Sustainable U

A student in Liberty Terrace reads by natural light. (Photo by Mark Schmidt) 

ALBANY, N.Y. (September 6, 2016) — You remember to turn off the light when you leave a room, but do you think about pulling the plug on your computer at the end of the day? What about switching off your monitor when you leave the room? Those dancing colors on your screensaver use about the same amount of power as when you’re typing a paper.

Tomorrow, plan to kick your energy-savings tricks into high gear with the start of this year’s Energy Campaign, a 10-week challenge to conserve energy and lower the University’s carbon footprint. The goal is to lower energy consumption by 10 percent, simply by changing behaviors.

That amounts to a million kilowatt hours — pretty substantial when you consider an average home uses 10,000-15,000 kilowatt hours per year.

So how do we get there? Turn off lights. Use the stairs instead of the elevators if you’re only going up or down a few flights. Plug devices into power strips and turn the switch off at night to reduce vampire energy use. Unplug your laptops and chargers when they’re not in use. Set your computer to sleep mode instead of a screen saver. And turn your computer off at night.

The Energy Campaign is organized by the University’s Office of Sustainability. There’s a "challenge" between residence halls — last year Freedom Apartments won, with a whopping 32 percent reduction in energy use.

The money saved through energy reduction at student housing goes to the office of Residential Life to use for sustainability-related projects. In 2010, the office began a bike share program with the money, and since then some energy savings money has been used to support that program, replacing bikes, parts and tools.

The Energy Campaign runs through Nov. 13, and the plan is to beat last year’s showing, when student residences reduced energy usage by a total of 14 percent. Academic buildings, however, only dropped by 6 percent, leaving an overall energy savings of 9 percent.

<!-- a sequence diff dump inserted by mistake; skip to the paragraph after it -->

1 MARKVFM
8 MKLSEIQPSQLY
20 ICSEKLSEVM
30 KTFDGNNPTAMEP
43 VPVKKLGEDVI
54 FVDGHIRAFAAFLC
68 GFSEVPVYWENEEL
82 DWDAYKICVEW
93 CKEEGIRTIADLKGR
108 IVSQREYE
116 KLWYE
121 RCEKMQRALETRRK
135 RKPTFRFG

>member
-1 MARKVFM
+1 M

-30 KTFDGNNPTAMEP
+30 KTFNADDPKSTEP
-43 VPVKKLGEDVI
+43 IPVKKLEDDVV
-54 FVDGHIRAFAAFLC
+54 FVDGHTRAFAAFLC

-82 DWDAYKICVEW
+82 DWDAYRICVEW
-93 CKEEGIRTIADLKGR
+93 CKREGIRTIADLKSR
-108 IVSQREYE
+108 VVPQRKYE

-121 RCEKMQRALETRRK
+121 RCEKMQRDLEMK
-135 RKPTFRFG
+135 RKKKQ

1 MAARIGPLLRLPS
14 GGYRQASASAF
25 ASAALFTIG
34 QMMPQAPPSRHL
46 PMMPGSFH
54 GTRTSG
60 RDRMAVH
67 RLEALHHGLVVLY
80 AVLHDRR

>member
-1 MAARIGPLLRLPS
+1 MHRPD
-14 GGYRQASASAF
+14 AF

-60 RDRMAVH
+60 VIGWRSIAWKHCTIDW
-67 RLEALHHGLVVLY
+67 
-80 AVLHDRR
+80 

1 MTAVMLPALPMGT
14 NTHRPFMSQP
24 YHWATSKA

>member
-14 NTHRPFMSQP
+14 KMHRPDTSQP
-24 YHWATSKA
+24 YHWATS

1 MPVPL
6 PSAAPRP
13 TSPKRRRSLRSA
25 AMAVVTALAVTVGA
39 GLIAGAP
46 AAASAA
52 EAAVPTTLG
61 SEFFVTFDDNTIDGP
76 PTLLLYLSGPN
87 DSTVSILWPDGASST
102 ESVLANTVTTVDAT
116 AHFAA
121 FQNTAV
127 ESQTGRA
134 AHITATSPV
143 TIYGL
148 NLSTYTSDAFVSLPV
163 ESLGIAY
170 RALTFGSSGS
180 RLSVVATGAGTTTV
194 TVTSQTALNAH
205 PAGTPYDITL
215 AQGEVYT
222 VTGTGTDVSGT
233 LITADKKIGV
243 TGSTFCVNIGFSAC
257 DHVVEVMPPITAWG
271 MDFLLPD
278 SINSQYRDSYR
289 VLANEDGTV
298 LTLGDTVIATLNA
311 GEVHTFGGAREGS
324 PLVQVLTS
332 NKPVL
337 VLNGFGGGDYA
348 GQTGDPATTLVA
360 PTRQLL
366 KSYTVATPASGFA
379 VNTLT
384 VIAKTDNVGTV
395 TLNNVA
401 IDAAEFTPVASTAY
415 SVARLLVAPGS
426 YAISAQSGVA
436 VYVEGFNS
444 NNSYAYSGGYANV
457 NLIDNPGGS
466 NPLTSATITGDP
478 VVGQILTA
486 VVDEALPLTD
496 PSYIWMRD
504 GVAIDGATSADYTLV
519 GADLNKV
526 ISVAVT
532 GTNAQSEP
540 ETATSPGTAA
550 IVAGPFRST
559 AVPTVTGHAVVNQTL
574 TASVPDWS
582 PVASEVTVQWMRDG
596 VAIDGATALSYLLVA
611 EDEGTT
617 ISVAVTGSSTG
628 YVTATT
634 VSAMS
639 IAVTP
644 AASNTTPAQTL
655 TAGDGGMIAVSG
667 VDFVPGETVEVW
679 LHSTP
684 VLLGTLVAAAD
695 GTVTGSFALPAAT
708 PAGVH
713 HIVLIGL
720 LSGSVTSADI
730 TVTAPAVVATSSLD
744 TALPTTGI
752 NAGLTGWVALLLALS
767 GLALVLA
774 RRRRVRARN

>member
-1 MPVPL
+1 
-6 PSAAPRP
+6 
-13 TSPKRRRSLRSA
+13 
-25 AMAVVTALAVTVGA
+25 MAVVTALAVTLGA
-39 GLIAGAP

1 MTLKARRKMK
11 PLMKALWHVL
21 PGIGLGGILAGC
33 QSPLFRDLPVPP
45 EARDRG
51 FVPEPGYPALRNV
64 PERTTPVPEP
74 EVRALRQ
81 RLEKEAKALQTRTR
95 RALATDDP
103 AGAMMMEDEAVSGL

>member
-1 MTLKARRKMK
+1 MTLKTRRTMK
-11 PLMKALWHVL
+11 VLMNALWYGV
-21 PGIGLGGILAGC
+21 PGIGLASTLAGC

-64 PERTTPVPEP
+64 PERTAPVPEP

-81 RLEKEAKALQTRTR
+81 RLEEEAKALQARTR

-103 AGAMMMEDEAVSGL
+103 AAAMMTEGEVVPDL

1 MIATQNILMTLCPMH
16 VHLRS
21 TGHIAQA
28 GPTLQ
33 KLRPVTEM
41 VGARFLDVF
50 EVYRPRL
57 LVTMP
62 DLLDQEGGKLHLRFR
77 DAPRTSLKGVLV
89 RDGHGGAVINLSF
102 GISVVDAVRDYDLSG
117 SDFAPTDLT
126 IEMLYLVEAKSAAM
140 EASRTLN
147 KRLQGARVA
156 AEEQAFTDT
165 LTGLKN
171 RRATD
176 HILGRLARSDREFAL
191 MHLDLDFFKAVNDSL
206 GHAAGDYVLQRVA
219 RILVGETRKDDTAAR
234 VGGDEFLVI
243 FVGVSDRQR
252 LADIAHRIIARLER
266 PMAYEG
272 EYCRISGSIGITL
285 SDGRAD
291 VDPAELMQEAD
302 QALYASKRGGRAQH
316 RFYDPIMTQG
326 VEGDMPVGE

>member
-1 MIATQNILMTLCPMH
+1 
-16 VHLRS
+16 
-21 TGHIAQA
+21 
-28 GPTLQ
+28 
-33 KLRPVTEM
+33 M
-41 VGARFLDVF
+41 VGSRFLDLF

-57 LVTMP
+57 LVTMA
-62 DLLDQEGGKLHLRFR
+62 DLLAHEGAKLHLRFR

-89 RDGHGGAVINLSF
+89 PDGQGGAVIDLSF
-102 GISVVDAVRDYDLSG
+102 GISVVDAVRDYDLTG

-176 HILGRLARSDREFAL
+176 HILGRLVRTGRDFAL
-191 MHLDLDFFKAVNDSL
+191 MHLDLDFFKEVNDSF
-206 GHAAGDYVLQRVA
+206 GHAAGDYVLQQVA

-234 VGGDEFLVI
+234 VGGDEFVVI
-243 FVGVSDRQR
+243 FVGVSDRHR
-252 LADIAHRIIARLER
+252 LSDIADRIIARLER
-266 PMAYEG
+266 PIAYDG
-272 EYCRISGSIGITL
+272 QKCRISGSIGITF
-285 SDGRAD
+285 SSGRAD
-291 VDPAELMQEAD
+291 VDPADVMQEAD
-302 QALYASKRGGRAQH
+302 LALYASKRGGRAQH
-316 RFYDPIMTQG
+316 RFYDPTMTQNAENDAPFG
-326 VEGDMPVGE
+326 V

More Energy Savings Obtainable in Academic Buildings

People working in campus offices and academic buildings can reduce electrical usage by opening shades and turning off lights; enabling sleep mode on copiers, printers and fax machines; using shared printers instead of personal printers in each office; avoiding personal space heaters and refrigerators; and tuning off computers and hallway lights at the end of the workday.

There will be special programs during the Energy Campaign, including a "light bulb swaps" — a new compact fluorescent bulb for the incandescent in your desk lamp — and two special challenges: Take the Stairs Tuesdays and Power Down Fridays.

Maybe this year we can take campus energy savings all the way up to 11 percent.

The Energy Campaign is not the only thing the Office of Sustainability does. The office coordinates all campus programs related to environmental responsibility, from recycling and composting to education about climate change, and works to integrate sustainability into all facets of campus life.

And the office’s work is getting noticed. Three years ago, UAlbany made Sierra magazine’s Cool School rankings, listed at 87. This year the University moved up to 55 out of more than 200 participating schools. The improvement was a result of four major initiatives:

  • Increase in co-curricular engagement and establishing a heritage garden on campus
  • Increase in local food/sustainable procurement (from 20 to 30 percent)
  • More sustainability-related academic courses offered
  • Improvement in waste reduction by establishing composting in the dining halls

“The State University of New York strives to be one of the most energy-smart and environmentally friendly university systems in the world, and the University at Albany’s contributions toward this goal are highly commendable,” said SUNY Chancellor Nancy L. Zimpher. “Congratulations to the entire campus community on this much-deserved national recognition.”

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A comprehensive public research university, the University at Albany-SUNY offers more than 120 undergraduate majors and minors and 125 master's, doctoral and graduate certificate programs. UAlbany is a leader among all New York State colleges and universities in such diverse fields as atmospheric and environmental sciences, businesseducation, public health,health sciences, criminal justice, emergency preparedness, engineering and applied sciences, informatics, public administration, social welfare and sociology, taught by an extensive roster of faculty experts. It also offers expanded academic and research opportunities for students through an affiliation with Albany Law School. With a curriculum enhanced by 600 study-abroad opportunities, UAlbany launches great careers.